US orders transfer of evidence of Russian war crimes to international court

US orders transfer of evidence of Russian war crimes to international court

Lawmakers confirm Biden has overridden Pentagon opposition to supply ICC with information

By Michael Hernandez

WASHINGTON (AA) - US President Joe Biden signed off on the transfer of evidence to the International Criminal Court (ICC) to bolster its ongoing investigation into alleged Russian war crimes in Ukraine.

The Pentagon previously counseled against going ahead with the decision because of concerns that cooperation with the tribunal could lead the court to investigate the US or close international allies. A bipartisan pair of senators confirmed that Biden overrode the opposition, and has begun supplying the court with information.

Dick Durbin and Lindsey Graham, the top Democrat and Republican, respectively, on the Senate Judiciary Committee, lauded Biden's decision, saying it is essential to ensuring accountability.

"For more than a year, the world has borne witness to the unspeakable horrors that Putin and his forces have inflicted on the Ukrainian people: bombing maternity wards, beheading prisoners, raping women, torturing and executing civilians, and abducting thousands of Ukrainian children," the lawmakers said in a statement Wednesday.

"After pressing the Administration for months, we are pleased that the Administration is finally supporting the ICC’S investigation. We will continue to work in the Senate to ensure those responsible for atrocities are held accountable, including by working to close the gap in U.S. law for crimes against humanity," they added.

Durbin and Graham have sent letters to Biden stressing their support for the ICC's probe, and the need for US cooperation.

The US remains a non-signatory to the Rome Statute, which established the ICC in 1998, meaning it is not a member of the court. More than 120 nations have signed the agreement, although Washington has continued to hold out due to concerns that it could open the door to the prosecution of American forces.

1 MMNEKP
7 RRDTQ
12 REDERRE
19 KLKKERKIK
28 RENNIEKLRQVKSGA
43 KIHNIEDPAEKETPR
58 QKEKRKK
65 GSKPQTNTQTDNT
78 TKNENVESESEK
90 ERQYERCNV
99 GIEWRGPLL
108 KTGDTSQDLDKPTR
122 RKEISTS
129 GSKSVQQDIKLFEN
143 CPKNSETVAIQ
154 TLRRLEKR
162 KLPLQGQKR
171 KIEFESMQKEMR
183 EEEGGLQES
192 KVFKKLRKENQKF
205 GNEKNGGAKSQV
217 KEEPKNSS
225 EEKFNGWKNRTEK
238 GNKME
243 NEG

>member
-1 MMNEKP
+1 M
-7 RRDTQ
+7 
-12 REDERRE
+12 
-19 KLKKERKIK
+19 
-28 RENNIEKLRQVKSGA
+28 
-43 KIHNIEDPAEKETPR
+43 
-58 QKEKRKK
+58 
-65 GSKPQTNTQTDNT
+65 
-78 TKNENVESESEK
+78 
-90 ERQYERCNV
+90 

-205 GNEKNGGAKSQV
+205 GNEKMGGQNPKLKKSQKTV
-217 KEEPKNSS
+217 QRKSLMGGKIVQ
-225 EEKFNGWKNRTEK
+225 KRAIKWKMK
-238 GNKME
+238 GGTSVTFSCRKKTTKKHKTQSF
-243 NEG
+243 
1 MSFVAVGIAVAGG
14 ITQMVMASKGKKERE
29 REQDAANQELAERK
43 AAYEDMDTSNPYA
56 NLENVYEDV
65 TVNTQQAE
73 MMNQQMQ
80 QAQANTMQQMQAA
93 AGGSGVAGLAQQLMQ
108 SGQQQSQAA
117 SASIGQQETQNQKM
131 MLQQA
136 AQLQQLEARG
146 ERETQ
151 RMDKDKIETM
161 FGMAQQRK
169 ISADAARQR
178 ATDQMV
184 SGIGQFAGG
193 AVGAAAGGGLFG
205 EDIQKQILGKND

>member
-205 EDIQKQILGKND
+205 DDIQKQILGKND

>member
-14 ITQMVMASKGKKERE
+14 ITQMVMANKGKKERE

When asked by Anadolu for confirmation on the decision, the White House said it is "not going to discuss the specifics on any cooperation, which is consistent with the Court’s practice of treating requests for cooperation in a confidential manner. But it emphasized Biden's support for accountability.

"We have been clear that we support a range of international mechanisms to identify and hold accountable those responsible, including through the Office of the Ukraine Prosecutor General, the Joint Investigative Team through Eurojust, the United Nations Human Rights Monitoring Mission, the Expert Missions established under the OSCE’s 'Moscow Mechanism,' and the International Criminal Court among others," a National Security Council spokesperson said in an email.

"We have deployed teams of international investigators and prosecutors to assist Ukraine’s Office of the Prosecutor General in documenting, preserving, and preparing war crimes cases for prosecution, and the Department of Justice has entered into a Memorandum of Understanding to cooperate with Ukraine on investigations and prosecutions of war crimes committed during Russia’s invasion of Ukraine," it added.

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